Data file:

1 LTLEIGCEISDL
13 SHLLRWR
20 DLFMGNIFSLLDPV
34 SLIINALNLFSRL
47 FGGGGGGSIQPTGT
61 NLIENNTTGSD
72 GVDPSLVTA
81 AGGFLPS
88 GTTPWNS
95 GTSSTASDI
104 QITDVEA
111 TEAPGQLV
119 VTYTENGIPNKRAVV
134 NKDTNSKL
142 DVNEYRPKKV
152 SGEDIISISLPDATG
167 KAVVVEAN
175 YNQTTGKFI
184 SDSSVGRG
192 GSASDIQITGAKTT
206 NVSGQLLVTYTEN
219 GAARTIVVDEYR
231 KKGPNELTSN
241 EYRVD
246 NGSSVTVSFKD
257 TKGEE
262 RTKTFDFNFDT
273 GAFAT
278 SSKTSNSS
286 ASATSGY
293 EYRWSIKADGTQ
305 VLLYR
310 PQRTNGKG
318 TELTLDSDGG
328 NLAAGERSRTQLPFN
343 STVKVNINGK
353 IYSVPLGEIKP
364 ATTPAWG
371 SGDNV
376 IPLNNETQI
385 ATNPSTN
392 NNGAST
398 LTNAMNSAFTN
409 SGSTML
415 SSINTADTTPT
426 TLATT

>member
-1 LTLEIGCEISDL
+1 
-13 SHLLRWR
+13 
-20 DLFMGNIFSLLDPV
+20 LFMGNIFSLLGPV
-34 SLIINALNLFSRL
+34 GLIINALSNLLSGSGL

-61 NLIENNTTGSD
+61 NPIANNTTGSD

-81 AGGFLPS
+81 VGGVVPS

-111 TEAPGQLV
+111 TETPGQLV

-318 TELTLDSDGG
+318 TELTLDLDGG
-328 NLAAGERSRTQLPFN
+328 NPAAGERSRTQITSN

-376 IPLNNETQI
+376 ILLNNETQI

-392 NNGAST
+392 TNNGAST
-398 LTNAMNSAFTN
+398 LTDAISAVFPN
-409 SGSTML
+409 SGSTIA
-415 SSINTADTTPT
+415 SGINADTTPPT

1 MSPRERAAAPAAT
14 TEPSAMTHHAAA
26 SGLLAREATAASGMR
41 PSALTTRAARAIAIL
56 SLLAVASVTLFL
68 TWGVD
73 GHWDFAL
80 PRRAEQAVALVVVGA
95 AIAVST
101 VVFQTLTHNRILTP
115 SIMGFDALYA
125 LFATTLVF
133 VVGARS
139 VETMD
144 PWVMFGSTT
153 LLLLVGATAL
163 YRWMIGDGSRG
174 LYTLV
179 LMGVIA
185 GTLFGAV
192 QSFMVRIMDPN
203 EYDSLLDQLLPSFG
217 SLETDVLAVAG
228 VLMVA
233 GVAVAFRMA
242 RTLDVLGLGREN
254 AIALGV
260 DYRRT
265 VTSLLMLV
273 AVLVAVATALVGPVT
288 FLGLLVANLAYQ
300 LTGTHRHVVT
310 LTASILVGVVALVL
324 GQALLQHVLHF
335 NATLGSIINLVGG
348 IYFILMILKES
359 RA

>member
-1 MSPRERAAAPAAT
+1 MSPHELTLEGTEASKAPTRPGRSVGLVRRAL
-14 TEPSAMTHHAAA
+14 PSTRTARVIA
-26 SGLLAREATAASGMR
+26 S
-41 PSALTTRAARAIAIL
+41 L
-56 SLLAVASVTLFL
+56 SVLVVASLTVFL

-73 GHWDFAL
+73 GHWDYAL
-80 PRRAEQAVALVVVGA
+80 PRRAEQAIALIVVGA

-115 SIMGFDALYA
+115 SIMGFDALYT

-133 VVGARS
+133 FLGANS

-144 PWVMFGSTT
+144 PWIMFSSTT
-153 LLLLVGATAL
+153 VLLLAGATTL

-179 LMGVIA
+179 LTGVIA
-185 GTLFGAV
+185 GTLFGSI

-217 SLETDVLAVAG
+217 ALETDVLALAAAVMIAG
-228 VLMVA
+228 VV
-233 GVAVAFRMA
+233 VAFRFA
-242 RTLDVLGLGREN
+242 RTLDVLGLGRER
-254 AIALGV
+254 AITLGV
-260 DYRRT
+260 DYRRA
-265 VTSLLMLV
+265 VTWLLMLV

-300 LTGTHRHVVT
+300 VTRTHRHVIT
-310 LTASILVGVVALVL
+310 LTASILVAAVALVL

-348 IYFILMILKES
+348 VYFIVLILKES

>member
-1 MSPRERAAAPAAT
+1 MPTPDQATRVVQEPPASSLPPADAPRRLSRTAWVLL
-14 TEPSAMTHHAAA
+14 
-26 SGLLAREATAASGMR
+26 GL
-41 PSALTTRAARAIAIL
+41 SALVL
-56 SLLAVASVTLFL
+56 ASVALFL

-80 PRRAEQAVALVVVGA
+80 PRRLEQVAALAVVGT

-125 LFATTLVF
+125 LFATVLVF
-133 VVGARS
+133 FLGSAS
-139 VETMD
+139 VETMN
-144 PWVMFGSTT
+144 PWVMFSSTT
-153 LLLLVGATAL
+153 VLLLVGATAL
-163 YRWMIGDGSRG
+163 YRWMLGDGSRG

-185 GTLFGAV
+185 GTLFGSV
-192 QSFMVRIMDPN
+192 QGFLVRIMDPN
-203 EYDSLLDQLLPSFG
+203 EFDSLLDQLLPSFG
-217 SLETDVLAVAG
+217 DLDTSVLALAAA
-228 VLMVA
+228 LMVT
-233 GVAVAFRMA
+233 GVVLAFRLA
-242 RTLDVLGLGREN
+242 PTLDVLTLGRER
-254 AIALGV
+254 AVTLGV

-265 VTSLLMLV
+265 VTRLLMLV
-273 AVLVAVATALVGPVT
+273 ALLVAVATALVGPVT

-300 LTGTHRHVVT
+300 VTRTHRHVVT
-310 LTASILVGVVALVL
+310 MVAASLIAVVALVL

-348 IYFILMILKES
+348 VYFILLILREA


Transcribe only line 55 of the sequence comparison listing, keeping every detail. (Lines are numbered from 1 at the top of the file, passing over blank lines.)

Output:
+34 GLIINALSNLLSGSGL